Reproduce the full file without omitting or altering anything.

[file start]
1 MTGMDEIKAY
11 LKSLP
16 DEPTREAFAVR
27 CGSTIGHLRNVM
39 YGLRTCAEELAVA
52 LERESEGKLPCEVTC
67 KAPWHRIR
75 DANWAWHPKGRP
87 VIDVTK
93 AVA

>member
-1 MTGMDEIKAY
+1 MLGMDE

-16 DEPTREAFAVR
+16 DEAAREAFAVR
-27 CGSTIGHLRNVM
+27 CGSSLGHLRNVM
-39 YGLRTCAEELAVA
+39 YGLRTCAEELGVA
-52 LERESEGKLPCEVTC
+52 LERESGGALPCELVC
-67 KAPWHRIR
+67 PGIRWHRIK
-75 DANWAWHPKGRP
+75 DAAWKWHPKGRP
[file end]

1 MTGMDEIKAY
11 LKSLP
16 DEPTREAFAVR
27 CGSTIGHLRNVM
39 YGLRTCAEELAVA
52 LERESEGKLPCEVTC
67 KAPWHRIR
75 DANWAWHPKGRP
87 VIDVTK
93 AVA

>member
-1 MTGMDEIKAY
+1 MLGMDE

-16 DEPTREAFAVR
+16 DEAAREAFAVR
-27 CGSTIGHLRNVM
+27 CGSSLGHLRNVM
-39 YGLRTCAEELAVA
+39 YGLRTCAEELGVA
-52 LERESEGKLPCEVTC
+52 LERESGGALPCELVC
-67 KAPWHRIR
+67 PGIRWHRIK
-75 DANWAWHPKGRP
+75 DAAWKWHPKGRP